Stingray cell phone tracking

From End the Lie

By Madison Ruppert

Editor of End the Lie

Justice Department email (Image credit: ACLU)

Justice Department email (Image credit: ACLU)

According to newly obtained documents, federal agents routinely used the secretive cell phone tracking technology known as “Stingray” while misleading judges about what they were actually doing.

A Department of Justice document recently obtained by the American Civil Liberties Union (ACLU) shows that federal investigators only obtained a pen register warrant when using Stingray technology, never making the fact that they’re using Stingray technology explicit.

This is especially noteworthy since the number of pen register warrants has massively increased over the past two years.

In fact, it has increased so much that more people were targeted by pen register and trap and trace devices over the past two years than in the entire previous decade combined.

The documents contain internal emails between Justice Department attorneys in the United States Attorney’s Office for the Northern District of California which “make clear that U.S. Attorneys in the Northern California were using Stingrays but not informing magistrates of what exactly they were doing. And once the judges got wind of what was actually going on, they were none too pleased,” as the EFF put it.

In the highly contentious case of Daniel Rigmaiden, the government used a Stingray device to track and arrest Rigmaiden while never telling the federal magistrate judge issuing the warrant that it was using the technology.

One of the emails indicates that this is far from an isolated incident:

As some of you may be aware, our office has been working closely with the magistrate judges in an effort to address their collective concerns regarding whether a pen register is sufficient to authorize the use of law enforcement’s WIT technology (a box that simulates a cell tower and can be placed inside a van to help pinpoint an individual’s location with some specificity) to locate an individual. It has recently come to my attention that many agents are still using WIT technology in the field although the pen register application does not make that explicit.

While we continue work on a long term fix for this problem, it is important that we are consistent and forthright in our pen register requests to the magistrates…

Perhaps even more troubling is that according to a March 29 update by the ACLU, the government actually stated in the course of their arguments that “use of these devices is a very common practice.”

“It also stated that there were many parts of the country in which the FBI successfully obtains authorization to use this device through a trap and trace order,” according to the ACLU.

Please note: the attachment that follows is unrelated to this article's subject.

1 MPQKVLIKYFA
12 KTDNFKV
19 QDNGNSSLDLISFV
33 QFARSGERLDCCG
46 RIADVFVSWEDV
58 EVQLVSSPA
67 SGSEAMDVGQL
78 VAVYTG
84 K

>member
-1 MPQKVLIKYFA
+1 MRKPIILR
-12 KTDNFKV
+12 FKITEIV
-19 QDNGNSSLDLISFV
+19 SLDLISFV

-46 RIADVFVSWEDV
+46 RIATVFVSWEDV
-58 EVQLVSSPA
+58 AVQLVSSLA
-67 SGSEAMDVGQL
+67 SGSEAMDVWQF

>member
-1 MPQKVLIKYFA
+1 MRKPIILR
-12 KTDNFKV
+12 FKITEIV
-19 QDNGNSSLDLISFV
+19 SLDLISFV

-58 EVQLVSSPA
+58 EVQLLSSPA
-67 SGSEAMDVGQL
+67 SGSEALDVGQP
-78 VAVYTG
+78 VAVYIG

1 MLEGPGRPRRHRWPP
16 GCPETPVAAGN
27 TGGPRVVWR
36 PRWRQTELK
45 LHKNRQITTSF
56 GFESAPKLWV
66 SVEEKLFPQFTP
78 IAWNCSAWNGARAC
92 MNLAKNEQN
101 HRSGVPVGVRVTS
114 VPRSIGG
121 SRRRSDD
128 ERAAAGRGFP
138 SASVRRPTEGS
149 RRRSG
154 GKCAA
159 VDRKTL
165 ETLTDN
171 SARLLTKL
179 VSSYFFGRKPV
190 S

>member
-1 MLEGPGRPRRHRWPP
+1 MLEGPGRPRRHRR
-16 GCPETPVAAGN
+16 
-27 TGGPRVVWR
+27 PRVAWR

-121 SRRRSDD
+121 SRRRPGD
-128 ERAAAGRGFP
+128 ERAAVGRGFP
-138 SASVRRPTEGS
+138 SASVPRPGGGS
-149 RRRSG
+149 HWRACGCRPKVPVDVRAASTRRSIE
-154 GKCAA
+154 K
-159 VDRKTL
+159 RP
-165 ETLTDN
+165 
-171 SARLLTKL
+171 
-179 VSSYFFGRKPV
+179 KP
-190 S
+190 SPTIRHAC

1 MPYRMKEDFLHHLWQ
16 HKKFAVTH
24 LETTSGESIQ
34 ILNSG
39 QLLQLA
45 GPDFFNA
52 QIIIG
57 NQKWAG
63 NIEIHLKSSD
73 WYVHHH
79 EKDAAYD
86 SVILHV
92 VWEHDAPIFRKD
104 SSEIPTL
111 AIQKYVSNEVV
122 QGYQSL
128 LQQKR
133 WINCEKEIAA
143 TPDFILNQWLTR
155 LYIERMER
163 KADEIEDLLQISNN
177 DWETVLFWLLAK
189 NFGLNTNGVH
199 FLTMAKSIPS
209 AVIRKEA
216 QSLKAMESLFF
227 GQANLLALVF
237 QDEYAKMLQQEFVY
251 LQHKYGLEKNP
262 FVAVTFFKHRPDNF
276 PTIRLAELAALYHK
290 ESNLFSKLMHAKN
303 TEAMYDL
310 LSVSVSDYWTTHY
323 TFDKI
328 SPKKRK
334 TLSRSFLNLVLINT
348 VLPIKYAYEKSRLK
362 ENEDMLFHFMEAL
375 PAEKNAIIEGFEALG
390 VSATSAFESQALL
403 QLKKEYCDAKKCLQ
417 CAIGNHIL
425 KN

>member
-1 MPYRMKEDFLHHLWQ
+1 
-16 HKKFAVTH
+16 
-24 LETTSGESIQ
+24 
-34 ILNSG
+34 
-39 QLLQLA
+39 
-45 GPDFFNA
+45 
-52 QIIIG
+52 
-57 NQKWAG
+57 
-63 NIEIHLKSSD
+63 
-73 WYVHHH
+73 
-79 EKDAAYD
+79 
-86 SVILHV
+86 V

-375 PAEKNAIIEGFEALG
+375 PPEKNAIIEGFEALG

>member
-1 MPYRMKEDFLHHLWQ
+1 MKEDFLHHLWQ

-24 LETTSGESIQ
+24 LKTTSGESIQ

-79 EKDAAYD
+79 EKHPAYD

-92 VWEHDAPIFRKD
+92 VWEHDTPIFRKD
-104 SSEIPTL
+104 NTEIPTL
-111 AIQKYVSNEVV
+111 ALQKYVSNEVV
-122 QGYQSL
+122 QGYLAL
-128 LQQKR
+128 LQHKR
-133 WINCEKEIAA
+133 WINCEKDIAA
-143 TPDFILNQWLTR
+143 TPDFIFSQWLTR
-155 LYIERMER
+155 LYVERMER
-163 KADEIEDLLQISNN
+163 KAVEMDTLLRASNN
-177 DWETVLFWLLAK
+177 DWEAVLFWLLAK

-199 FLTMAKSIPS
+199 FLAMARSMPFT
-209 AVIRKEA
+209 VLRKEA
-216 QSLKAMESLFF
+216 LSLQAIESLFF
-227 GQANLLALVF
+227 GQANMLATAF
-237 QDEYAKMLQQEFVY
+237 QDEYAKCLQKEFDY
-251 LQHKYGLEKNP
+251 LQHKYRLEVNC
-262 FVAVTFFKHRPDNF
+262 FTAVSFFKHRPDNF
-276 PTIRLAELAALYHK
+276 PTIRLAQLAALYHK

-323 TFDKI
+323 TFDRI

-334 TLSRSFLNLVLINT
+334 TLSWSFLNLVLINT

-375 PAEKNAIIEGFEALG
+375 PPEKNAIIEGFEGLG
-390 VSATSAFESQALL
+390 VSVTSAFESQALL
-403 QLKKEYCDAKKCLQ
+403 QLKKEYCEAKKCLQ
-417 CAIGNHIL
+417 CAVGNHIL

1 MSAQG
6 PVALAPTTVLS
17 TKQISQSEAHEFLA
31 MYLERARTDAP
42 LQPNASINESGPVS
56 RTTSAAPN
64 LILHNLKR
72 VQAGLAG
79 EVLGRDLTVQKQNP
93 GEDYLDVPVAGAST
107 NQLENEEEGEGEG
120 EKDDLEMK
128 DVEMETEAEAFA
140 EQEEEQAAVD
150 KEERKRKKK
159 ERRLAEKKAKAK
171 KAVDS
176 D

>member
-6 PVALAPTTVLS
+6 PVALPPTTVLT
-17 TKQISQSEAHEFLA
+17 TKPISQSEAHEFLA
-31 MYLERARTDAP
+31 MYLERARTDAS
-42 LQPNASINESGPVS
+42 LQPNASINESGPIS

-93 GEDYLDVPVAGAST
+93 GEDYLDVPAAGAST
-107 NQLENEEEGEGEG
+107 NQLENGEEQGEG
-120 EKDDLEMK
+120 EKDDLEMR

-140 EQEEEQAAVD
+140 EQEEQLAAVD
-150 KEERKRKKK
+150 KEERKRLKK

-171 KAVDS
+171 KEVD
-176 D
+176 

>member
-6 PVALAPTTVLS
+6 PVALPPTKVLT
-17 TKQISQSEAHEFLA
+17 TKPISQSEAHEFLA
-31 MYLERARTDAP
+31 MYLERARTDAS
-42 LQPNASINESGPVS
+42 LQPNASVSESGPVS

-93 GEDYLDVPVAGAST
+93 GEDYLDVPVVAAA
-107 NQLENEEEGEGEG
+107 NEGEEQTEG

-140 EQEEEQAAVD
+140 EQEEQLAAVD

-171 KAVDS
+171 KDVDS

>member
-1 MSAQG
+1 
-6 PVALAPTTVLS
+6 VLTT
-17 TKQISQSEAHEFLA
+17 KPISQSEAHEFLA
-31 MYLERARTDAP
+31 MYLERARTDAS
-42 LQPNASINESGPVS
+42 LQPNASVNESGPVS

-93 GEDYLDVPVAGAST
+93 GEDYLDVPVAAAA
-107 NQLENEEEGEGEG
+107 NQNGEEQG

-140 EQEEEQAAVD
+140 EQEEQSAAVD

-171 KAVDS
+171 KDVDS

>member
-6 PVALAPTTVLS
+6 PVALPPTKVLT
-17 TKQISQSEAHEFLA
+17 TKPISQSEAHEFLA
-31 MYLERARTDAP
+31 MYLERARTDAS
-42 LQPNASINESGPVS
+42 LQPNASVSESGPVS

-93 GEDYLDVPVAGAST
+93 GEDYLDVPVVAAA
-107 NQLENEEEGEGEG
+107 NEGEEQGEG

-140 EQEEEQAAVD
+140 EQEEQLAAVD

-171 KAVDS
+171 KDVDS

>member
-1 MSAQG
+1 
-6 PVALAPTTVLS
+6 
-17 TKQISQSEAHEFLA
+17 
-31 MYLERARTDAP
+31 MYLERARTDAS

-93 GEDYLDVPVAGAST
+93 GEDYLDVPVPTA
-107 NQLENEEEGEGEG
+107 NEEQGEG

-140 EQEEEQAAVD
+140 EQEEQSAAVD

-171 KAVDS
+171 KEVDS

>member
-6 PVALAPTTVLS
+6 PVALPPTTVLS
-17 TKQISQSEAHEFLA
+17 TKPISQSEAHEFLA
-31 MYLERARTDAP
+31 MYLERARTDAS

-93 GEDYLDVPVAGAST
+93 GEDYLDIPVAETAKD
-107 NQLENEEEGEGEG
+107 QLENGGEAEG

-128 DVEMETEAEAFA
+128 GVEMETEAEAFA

According to the ACLU it is quite difficult to actually obtain any information about the extent of the government’s use of Stingray devices as well as the type of authorization the government obtains when using the devices since the orders are usually kept secret.

“There is a significant constitutional question whether stingray devices — because they scoop up information of unrelated third parties — can ever be used consistent with the Fourth Amendment, but at a minimum, the government should clearly be seeking a warrant based on probable cause before deploying the device,” according to the ACLU.

When judges are not fully informed, they cannot decide whether surveillance using a Stingray device is appropriate.

Similarly, they cannot put any privacy safeguards in place or issue rules determining how the data of innocent people caught in the Stingray’s dragnet should be handled.

On another front, the FBI’s attempt to delay the release of records related to their use of Stingray technology by two years was denied by a federal judge in Washington, DC on March 28.

The opinion relates to an Electronic Privacy Information Center (EPIC) lawsuit filed against the FBI in an effort to obtain records under the Freedom of Information Act relating to the agency’s use of Stingray technology.

The court stated that the FBI was not actually facing the “exceptional circumstances” required to justify its attempt to delay the release of records by a whopping two years. The FBI was ordered to produce all records except those subject to classification review by August 1, 2013.

It will be interesting to see how this battle pans out given the strong opposition and the government’s tendency to cling to secrecy. When a federal judge says the Obama administration never release a legal memo explaining why it is legal to kill Americans without charge or trial while still claiming it is legal to do so, nothing will surprise me.

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